This interview incorporates minor spoilers for Episode 9 of Season 2 of “The L Word: Generation Q.”
In its 5 years on air, “The L Word” brought lesbian romances, drama and many, many intercourse scenes to the small display screen. (One hundred eleven, to be precise, but who’s counting?)
But Jillian Mercado — the 34-year-old actress and mannequin who plays Maribel within the show’s reboot, “Generation Q” — never thought she can be in a type of intercourse scenes. Growing up with muscular dystrophy, she not often saw bodily disabled actors on TV in any respect.
A Dominican American Bronx native who attended New York’s Fashion Institute of Technology, Mercado started making her identify as a mannequin again in 2014, when she landed her first advert marketing campaign with Diesel. Since then, she has signed with Creative Artists Agency; based an initiative called Black Disabled Creatives; and joined the cast of “Generation Q,” her first appearing position.
Although the original “L Word” notably lacked main characters who weren’t cisgender lesbians (or actually anybody who fell exterior of the slender scope of straight, white magnificence requirements), the reboot, which debuted in late 2019, welcomed Mercado right into a notably more numerous cast. And this season, as a romance blossomed between Maribel and Micah (Leo Sheng), Mercado obtained to become the type of character she needed to see when she was youthful.
“Intimacy and sex for the disability community was never something I literally ever saw on TV until now,” Mercado, who makes use of a wheelchair, wrote last month on Instagram after her first intercourse scene aired in Episode 5. “My heart is so FULL of gratitude that I am able to say that I am one of the first people to show you how that looks like on national television, for millions of people to see.”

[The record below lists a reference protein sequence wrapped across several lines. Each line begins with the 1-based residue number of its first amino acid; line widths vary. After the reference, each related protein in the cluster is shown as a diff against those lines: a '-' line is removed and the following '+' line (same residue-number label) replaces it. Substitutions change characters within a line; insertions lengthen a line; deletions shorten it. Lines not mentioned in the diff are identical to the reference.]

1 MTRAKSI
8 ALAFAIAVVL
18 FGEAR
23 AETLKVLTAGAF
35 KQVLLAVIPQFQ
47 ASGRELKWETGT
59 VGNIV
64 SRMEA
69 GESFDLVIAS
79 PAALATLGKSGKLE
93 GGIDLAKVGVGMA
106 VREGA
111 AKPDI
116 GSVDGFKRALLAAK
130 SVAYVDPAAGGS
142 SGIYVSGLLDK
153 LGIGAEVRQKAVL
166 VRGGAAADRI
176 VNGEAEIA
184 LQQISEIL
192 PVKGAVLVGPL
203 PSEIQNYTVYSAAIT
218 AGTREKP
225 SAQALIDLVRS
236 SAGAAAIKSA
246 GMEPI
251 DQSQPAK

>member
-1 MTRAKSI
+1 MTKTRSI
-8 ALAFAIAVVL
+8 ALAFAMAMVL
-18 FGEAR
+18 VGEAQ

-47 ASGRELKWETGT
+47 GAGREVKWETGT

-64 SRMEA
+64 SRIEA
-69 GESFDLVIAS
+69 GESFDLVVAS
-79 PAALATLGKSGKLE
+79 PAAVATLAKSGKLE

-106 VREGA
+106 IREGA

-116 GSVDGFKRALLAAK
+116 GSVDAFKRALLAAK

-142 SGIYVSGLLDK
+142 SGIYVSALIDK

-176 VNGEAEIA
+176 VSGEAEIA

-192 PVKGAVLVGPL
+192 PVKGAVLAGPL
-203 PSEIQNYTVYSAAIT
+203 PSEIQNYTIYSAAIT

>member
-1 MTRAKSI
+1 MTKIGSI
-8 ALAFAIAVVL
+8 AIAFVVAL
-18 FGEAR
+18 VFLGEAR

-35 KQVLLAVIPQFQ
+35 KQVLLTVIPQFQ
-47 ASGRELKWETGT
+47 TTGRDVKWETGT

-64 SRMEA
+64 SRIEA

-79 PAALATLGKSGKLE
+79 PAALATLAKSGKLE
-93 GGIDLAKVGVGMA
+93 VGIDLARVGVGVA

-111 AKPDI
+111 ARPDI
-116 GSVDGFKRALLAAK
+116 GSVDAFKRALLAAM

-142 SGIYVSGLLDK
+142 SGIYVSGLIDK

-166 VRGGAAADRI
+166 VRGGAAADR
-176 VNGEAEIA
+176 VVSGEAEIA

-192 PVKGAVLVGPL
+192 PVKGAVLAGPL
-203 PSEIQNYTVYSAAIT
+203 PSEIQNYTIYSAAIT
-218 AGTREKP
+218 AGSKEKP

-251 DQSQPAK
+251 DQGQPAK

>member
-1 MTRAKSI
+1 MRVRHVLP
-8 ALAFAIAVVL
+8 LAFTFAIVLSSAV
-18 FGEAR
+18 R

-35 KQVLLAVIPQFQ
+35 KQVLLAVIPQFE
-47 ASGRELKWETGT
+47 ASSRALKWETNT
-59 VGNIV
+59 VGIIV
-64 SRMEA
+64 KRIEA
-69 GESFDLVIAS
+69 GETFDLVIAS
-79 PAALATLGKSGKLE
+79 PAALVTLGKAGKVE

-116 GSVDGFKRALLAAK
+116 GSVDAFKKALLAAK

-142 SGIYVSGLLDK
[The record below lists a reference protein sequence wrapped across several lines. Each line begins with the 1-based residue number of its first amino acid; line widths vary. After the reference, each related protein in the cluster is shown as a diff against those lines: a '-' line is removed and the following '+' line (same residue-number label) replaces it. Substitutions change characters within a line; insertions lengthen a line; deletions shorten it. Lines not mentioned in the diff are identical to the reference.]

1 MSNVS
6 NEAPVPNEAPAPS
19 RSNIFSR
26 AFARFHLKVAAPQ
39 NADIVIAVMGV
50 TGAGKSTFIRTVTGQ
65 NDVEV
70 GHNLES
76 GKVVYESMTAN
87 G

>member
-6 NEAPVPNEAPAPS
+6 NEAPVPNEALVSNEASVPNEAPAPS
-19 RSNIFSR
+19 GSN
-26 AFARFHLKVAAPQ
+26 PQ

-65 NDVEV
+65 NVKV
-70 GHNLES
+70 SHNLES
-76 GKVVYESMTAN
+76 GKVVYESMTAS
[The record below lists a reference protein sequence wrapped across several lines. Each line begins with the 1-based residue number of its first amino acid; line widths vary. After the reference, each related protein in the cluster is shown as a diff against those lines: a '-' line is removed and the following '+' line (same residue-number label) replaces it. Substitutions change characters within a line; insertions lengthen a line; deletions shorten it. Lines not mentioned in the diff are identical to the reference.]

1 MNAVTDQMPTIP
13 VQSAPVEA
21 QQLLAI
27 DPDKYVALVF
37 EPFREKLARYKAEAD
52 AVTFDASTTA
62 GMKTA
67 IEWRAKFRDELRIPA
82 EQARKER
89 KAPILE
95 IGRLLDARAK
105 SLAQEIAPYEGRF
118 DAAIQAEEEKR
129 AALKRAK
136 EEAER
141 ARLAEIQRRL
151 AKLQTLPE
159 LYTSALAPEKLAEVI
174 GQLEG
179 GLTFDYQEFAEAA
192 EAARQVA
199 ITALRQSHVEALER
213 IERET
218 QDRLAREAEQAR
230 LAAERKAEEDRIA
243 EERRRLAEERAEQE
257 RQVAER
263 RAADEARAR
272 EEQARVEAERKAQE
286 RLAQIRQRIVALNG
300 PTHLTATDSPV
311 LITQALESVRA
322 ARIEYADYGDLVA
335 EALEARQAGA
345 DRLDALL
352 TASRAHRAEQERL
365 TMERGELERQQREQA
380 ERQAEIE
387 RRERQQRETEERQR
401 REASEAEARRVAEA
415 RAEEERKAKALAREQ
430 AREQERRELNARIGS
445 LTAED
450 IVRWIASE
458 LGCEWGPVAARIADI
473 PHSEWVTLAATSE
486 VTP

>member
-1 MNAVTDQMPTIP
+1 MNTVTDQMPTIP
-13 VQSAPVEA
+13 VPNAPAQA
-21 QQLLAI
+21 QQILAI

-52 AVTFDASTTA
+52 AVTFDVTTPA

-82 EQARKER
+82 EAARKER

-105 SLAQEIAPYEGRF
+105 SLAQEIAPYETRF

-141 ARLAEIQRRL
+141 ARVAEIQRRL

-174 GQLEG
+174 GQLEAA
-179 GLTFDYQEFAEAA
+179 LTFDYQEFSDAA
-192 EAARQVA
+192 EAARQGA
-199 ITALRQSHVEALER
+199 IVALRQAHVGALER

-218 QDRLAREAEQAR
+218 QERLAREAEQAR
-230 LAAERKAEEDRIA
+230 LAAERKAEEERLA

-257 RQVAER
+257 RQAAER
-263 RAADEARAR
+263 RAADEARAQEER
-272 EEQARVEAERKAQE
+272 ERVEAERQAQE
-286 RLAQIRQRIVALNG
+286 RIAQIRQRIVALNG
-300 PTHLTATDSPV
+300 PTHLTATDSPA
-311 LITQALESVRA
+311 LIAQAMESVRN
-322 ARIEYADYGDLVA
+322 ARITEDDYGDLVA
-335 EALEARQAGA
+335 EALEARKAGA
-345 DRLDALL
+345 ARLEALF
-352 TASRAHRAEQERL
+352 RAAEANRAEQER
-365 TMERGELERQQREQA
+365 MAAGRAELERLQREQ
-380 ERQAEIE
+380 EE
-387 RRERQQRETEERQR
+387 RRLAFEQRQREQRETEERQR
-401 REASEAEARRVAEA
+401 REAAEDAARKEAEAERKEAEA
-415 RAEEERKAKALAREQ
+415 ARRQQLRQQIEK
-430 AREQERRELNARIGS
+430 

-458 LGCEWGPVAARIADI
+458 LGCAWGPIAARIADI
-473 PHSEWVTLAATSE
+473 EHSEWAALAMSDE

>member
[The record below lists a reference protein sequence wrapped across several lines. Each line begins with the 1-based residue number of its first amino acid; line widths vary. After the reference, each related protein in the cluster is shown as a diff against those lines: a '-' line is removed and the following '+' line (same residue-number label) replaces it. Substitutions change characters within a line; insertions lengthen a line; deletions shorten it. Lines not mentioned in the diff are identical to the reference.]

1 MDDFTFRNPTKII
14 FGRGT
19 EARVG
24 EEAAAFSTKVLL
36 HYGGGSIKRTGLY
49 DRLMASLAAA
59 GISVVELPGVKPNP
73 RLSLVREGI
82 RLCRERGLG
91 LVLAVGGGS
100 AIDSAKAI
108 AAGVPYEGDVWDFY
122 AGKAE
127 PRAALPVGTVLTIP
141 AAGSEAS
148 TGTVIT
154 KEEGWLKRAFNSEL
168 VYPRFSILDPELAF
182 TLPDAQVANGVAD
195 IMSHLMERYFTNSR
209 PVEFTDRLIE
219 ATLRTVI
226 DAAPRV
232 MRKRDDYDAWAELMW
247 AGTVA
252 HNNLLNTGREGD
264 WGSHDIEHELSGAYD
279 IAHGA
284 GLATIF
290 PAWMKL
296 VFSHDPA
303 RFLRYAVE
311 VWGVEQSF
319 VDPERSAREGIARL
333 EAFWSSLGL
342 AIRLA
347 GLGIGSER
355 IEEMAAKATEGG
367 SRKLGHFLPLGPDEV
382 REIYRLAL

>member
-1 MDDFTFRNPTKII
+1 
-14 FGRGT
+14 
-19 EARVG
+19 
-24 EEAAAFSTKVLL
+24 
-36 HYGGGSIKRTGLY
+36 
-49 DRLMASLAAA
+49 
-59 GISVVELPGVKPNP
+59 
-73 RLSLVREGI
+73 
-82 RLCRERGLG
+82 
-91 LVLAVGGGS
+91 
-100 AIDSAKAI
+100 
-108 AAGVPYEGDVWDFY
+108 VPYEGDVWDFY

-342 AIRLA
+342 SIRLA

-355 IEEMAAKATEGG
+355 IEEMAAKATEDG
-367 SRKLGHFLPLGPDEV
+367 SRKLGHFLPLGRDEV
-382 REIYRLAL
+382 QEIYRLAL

In the show, Mercado plays a sharp-witted lawyer who typically acts because the voice of purpose, doling out recommendation to her youthful sister, Sophie, together with their mutual friends. But a more susceptible facet of her character is revealed when Maribel’s friendship with Micah, a transgender man, grows into something more sophisticated. As Maribel and Micah sleep together and in the end fall in love, it provides viewers a chance to have a good time the 2 characters’ pleasure somewhat than spotlight their past traumas.
“Honestly, the only thing that we want is for people to understand that we’re human,” Mercado said.
In a video interview from Los Angeles, where “Generation Q” is filmed, Mercado mentioned queer dating and the significance of telling joyful tales about disabled people. These are edited excerpts from the dialog.
Were you a fan of the original series?
I really used to observe it below my covers once I was youthful as a result of my mother and father thought it was slightly too risqué for me to observe, which obtained me even more curious.
Did you establish with any of the characters?
I don’t think there was a selected person that I recognized with. I picked components of every character. I imply, Shane was at all times such a badass; she was a troublemaker. Her plots were at all times so chaotic and fascinating.
I come from a Dominican family, and we love drama. We love mixing things up. So I at all times leaned more towards her character. But I think that everybody simply had a unique side of what life is about. Each character highlighted the best and the worst qualities of the human experience within the dating world, and particularly the queer world.
Do you think the show has achieved a great job deepening its illustration of characters who aren’t white cisgender lesbians?
I imply, I’m on the show, so that claims loads! There’s not one particular way to be queer, and that’s why “Generation Q” has been ensuring that everybody is seen and heard.
How did you incorporate your experiences as a queer, Hispanic person with muscular dystrophy into Maribel’s character whereas also being delicate to your own boundaries and privateness?